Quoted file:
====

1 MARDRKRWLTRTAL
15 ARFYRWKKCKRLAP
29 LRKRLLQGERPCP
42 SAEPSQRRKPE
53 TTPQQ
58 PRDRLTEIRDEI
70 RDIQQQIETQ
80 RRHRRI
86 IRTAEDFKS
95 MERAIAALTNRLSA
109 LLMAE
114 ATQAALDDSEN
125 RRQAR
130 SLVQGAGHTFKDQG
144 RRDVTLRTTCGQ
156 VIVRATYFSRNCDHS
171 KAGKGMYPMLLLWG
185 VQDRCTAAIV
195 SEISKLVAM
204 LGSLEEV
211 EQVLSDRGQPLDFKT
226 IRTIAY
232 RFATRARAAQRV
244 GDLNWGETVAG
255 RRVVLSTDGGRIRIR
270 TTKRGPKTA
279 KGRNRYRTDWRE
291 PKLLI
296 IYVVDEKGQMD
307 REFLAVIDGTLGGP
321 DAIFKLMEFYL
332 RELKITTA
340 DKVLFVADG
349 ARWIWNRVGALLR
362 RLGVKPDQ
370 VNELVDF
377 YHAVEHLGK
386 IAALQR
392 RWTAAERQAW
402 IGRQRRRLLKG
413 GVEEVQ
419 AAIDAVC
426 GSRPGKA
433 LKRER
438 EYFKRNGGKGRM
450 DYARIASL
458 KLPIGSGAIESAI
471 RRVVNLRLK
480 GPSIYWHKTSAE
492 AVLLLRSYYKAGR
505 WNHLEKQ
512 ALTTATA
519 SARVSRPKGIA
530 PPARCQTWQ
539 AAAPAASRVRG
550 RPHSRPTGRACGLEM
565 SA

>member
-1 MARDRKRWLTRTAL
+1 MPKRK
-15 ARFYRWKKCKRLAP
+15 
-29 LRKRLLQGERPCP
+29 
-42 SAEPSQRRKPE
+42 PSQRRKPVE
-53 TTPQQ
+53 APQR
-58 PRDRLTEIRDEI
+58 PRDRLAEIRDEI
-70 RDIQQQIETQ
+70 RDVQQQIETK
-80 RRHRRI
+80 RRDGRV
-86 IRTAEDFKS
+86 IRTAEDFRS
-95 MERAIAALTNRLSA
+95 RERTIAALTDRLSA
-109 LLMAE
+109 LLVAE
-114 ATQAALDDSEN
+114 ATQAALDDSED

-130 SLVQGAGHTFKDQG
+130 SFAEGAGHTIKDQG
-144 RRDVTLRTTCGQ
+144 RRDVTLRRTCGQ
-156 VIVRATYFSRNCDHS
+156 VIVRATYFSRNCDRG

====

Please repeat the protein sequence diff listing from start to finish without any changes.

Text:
1 MARDRKRWLTRTAL
15 ARFYRWKKCKRLAP
29 LRKRLLQGERPCP
42 SAEPSQRRKPE
53 TTPQQ
58 PRDRLTEIRDEI
70 RDIQQQIETQ
80 RRHRRI
86 IRTAEDFKS
95 MERAIAALTNRLSA
109 LLMAE
114 ATQAALDDSEN
125 RRQAR
130 SLVQGAGHTFKDQG
144 RRDVTLRTTCGQ
156 VIVRATYFSRNCDHS
171 KAGKGMYPMLLLWG
185 VQDRCTAAIV
195 SEISKLVAM
204 LGSLEEV
211 EQVLSDRGQPLDFKT
226 IRTIAY
232 RFATRARAAQRV
244 GDLNWGETVAG
255 RRVVLSTDGGRIRIR
270 TTKRGPKTA
279 KGRNRYRTDWRE
291 PKLLI
296 IYVVDEKGQMD
307 REFLAVIDGTLGGP
321 DAIFKLMEFYL
332 RELKITTA
340 DKVLFVADG
349 ARWIWNRVGALLR
362 RLGVKPDQ
370 VNELVDF
377 YHAVEHLGK
386 IAALQR
392 RWTAAERQAW
402 IGRQRRRLLKG
413 GVEEVQ
419 AAIDAVC
426 GSRPGKA
433 LKRER
438 EYFKRNGGKGRM
450 DYARIASL
458 KLPIGSGAIESAI
471 RRVVNLRLK
480 GPSIYWHKTSAE
492 AVLLLRSYYKAGR
505 WNHLEKQ
512 ALTTATA
519 SARVSRPKGIA
530 PPARCQTWQ
539 AAAPAASRVRG
550 RPHSRPTGRACGLEM
565 SA

>member
-1 MARDRKRWLTRTAL
+1 MPKRK
-15 ARFYRWKKCKRLAP
+15 
-29 LRKRLLQGERPCP
+29 
-42 SAEPSQRRKPE
+42 PSQRRKPVE
-53 TTPQQ
+53 APQR
-58 PRDRLTEIRDEI
+58 PRDRLAEIRDEI
-70 RDIQQQIETQ
+70 RDVQQQIETK
-80 RRHRRI
+80 RRDGRV
-86 IRTAEDFKS
+86 IRTAEDFRS
-95 MERAIAALTNRLSA
+95 RERTIAALTDRLSA
-109 LLMAE
+109 LLVAE
-114 ATQAALDDSEN
+114 ATQAALDDSED

-130 SLVQGAGHTFKDQG
+130 SFAEGAGHTIKDQG
-144 RRDVTLRTTCGQ
+144 RRDVTLRRTCGQ
-156 VIVRATYFSRNCDHS
+156 VIVRATYFSRNCDRG